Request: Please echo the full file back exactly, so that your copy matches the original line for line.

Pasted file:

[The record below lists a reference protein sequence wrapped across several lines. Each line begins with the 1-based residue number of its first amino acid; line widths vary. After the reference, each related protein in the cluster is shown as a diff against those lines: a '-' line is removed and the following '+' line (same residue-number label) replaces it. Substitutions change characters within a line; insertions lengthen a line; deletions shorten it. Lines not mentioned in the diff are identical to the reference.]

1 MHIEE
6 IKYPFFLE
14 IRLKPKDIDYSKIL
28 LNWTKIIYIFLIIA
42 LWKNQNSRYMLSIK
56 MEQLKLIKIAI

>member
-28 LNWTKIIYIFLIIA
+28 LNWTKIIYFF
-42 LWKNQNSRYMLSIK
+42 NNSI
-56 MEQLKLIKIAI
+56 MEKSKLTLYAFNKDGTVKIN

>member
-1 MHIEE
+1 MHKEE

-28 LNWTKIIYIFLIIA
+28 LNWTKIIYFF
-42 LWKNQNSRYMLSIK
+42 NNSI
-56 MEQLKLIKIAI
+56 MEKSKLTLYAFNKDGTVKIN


[The record below lists a reference protein sequence wrapped across several lines. Each line begins with the 1-based residue number of its first amino acid; line widths vary. After the reference, each related protein in the cluster is shown as a diff against those lines: a '-' line is removed and the following '+' line (same residue-number label) replaces it. Substitutions change characters within a line; insertions lengthen a line; deletions shorten it. Lines not mentioned in the diff are identical to the reference.]

1 MHIEE
6 IKYPFFLE
14 IRLKPKDIDYSKIL
28 LNWTKIIYIFLIIA
42 LWKNQNSRYMLSIK
56 MEQLKLIKIAI

>member
-28 LNWTKIIYIFLIIA
+28 LNWTKIIYFF
-42 LWKNQNSRYMLSIK
+42 NNSI
-56 MEQLKLIKIAI
+56 MEKSKLTLYAFNKDGTVKIN

>member
-1 MHIEE
+1 MHKEE

-28 LNWTKIIYIFLIIA
+28 LNWTKIIYFF
-42 LWKNQNSRYMLSIK
+42 NNSI
-56 MEQLKLIKIAI
+56 MEKSKLTLYAFNKDGTVKIN